Microwave Ovens—What’s Safe, What’s Not

Microwave OvenHere’s a nice holiday gift—one less thing to worry about.  The December, 2010 issue of the Tufts University Health & Nutrition Letter assures readers that, if used properly, microwave ovens present no health risks.  The newsletter points out that the FDA tests microwave ovens to be sure that they meet safety standards and do not present any radiation hazard.  “The FDA has never received any reports of radiation injury as a direct result of microwave exposure,” says the Tufts publication, “and there is little cause for concern about radiation leakage unless the door latch, hinges or seals are damaged.”


If You Don't Know Beans about Beans...

beansHow many different types of beans can you name?  Maybe 8 - 10?  Well, you missed a few. Wikipedia says, "The world's gene banks hold about 40,000 bean varieties, although only a fraction are mass-produced for regular consumption."  Why are the others being ignored? Food process engineer Dr. Timothy Bowser explains that mass-produced beans generally come from a few cultivated varieties that have special qualities which have been proven over the years to work well for growers, processors, and consumers.

Mustard and a Money-Saving Message

Many people who are concerned about food contamination tell me that they throw out everything in their fridge that's one week past the expiration (or "best by") date.  Let me first reiterate this important point:  in general, expiration dates (or /sell by/use by/best by dates)  are NOT about safety; they are about quality.


Going Away for All or Part of the Winter? Prepare Your Kitchen for your Absence


If you’re going to be vacationing away from home for a few weeks or even months, lucky you!  But you won’t feel so lucky if you come home to a smelly or germ-laden refrigerator and a freezer with a sticky mess of melted ice cream. When considering the proper way to prepare your kitchen for your absence, consider your answers to these questions:

Food Predictions for 2018

mushroom mainIn January of every year, Shelf Life Advice delights (or horrifies) its readers by posting an article predicting food trends for the new year.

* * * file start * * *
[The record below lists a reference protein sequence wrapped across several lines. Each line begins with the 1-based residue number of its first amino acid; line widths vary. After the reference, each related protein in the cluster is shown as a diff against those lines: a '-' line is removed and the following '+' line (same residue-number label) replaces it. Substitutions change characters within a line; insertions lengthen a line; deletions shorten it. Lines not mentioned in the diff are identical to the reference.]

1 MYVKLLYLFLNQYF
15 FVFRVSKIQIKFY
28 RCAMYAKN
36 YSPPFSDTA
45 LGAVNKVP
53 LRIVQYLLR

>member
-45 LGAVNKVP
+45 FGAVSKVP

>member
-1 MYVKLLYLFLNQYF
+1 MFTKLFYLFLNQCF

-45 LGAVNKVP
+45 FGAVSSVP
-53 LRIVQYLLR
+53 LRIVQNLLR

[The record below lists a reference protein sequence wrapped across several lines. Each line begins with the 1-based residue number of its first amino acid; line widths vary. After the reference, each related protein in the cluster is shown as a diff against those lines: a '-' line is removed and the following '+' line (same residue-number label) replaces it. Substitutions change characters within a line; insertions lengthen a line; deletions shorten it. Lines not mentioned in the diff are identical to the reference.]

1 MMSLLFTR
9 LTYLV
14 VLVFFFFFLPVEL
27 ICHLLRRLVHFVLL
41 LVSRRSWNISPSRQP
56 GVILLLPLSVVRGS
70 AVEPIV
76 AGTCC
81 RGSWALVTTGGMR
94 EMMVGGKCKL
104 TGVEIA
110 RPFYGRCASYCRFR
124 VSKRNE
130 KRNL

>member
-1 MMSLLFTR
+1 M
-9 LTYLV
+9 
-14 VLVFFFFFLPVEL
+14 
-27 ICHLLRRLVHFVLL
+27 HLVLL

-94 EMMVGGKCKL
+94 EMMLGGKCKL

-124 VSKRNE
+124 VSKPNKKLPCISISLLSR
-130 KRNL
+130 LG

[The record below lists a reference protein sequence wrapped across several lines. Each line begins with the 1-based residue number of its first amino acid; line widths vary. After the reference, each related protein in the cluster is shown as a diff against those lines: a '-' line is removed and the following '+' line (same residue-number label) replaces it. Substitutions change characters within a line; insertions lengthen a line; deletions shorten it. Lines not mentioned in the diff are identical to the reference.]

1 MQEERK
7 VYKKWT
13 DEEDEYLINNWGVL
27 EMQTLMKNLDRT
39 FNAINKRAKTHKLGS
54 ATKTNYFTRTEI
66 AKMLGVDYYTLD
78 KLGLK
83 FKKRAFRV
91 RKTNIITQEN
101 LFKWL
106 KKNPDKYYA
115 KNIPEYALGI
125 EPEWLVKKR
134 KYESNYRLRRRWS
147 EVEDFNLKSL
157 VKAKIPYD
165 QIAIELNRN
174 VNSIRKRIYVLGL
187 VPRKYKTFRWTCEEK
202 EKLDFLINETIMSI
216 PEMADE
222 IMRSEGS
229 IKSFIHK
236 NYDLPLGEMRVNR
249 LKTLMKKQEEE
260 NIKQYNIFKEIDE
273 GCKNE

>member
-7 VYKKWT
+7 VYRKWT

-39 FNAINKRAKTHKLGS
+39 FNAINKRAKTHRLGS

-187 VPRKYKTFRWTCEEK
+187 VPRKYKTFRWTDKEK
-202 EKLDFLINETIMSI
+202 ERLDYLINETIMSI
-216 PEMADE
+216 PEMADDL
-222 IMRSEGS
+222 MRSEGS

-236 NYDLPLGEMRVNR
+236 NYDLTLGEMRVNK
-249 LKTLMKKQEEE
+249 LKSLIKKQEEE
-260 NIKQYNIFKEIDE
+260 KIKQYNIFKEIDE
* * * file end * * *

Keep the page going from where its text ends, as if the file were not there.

How To Protect Your Food During a Power Outage

Hurricanes, snowstorms, floods, and earthquakes are often predicted, while earthquakes  and tornadoes may take us by surprise.  Any of these weather-related disrupters can leave us without power and clean water.  Any of these can be a threat to our perishable refrigerated and frozen foods, our shelf-stable foods, and the water we need for drinking, cooking, and washing. 


The following article  suggests  items to rush out and buy when weather-related trouble is imminent  and steps to take while one of these incidents is in progress.  Our site's Advisory Board scientists made many contributions to this article.  


The Perfect Gift Solution: Kitchen Gifts Recommended by Our Board Scientists

Still looking for holiday presents?  Think about giving a gift to your favorite friends or relatives' kitchens. Those gifts would be seen and used often. Four of our Advisory Board scientists have told us about some nifty, novel kitchen ideas.  If none of these work as gifts from you, check this site's holiday lists from past years.

Tips on Reheating for Safe, Yummy Leftovers

leftover pizzaRemember "srevotfel"?  You ate it, but perhaps you didn't love it. No, this isn't an exotic imported dish; it's just "leftovers" spelled backwards to avoid calling a re-warmed meal by an unappealing name. You'll probably have leftovers in your not-too-distant future. After all, you don't want your holiday spread to look skimpy; you know that, when the pickings seem lean, guests take less. But, when you cook too much for the size of the crowd you're entertaining, leftovers are inevitable.  So what, of all this stuff they didn't eat, can be safely reheated, and how can we make srevotfel taste good enough to be devoured with enthusiasm?  In the following Q/As, we have expert answers from our Board scientists and the U.S. government.  Let's begin with safety.

Kitchen Gifts that Really Please

teamakerLet's face it, gift-giving can be a chore.  Even now, when online buying lets you avoid store lines, it's often difficult to decide what to give.  It's not always easy to think of items that the folks on your gift list will want and/or need.  And, admit it, you also want your gifts to show what a clever and imaginative gift-giver you are.  Shelf Life Advice is here to help. 


Since everyone eats, let's think food and cooking utensils--items that help a chef handle foods more safely, easily, or successfully.  Here are our 2013 gift suggestions, gleaned from our Advisory Board scientists, various publications, online sites, and our own huge collection of gadgets. In this list, you may find appropriate gifts for winter holidays, birthdays, anniversaries, house-warming, even grab bags. 

Tips for Winter Holiday Meals

New Years Eve party toastFrom eggnog to fruitcake and all that’s served in between, our Advisory Board members have provided tips to help make your holiday feast(s) safe and tasty. So let’s get started on our journey through the traditional holiday dinner.



Food process engineer Dr. Tim Bowser provides these tips on handling the season’s traditional alcoholic beverages.


Making and storing eggnog:

Of course, you can buy non-alcoholic eggnog in almost every grocery store this time of year and then add the alcohol. But if you want to make your own, you’ll find some of my favorite recipes are available at the following links.


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